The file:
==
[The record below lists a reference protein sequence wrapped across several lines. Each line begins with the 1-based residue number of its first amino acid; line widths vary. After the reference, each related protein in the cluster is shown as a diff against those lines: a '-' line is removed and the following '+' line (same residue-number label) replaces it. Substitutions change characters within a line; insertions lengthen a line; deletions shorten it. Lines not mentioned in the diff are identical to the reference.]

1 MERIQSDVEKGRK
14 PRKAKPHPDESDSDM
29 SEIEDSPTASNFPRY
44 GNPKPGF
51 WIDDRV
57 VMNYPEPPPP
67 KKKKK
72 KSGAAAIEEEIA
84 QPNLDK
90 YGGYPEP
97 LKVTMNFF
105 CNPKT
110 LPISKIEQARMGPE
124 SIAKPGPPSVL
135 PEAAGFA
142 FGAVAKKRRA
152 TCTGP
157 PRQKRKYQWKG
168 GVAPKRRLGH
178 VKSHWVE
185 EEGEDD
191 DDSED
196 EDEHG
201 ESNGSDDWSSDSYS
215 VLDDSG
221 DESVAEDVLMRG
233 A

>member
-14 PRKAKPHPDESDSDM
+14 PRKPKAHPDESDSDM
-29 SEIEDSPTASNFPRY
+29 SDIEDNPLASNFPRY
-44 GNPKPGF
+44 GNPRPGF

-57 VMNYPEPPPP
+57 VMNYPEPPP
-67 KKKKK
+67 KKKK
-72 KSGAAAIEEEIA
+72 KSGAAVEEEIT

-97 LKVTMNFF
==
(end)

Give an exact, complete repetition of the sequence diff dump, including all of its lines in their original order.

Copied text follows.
[The record below lists a reference protein sequence wrapped across several lines. Each line begins with the 1-based residue number of its first amino acid; line widths vary. After the reference, each related protein in the cluster is shown as a diff against those lines: a '-' line is removed and the following '+' line (same residue-number label) replaces it. Substitutions change characters within a line; insertions lengthen a line; deletions shorten it. Lines not mentioned in the diff are identical to the reference.]

1 MERIQSDVEKGRK
14 PRKAKPHPDESDSDM
29 SEIEDSPTASNFPRY
44 GNPKPGF
51 WIDDRV
57 VMNYPEPPPP
67 KKKKK
72 KSGAAAIEEEIA
84 QPNLDK
90 YGGYPEP
97 LKVTMNFF
105 CNPKT
110 LPISKIEQARMGPE
124 SIAKPGPPSVL
135 PEAAGFA
142 FGAVAKKRRA
152 TCTGP
157 PRQKRKYQWKG
168 GVAPKRRLGH
178 VKSHWVE
185 EEGEDD
191 DDSED
196 EDEHG
201 ESNGSDDWSSDSYS
215 VLDDSG
221 DESVAEDVLMRG
233 A

>member
-14 PRKAKPHPDESDSDM
+14 PRKPKAHPDESDSDM
-29 SEIEDSPTASNFPRY
+29 SDIEDNPLASNFPRY
-44 GNPKPGF
+44 GNPRPGF

-57 VMNYPEPPPP
+57 VMNYPEPPP
-67 KKKKK
+67 KKKK
-72 KSGAAAIEEEIA
+72 KSGAAVEEEIT

-97 LKVTMNFF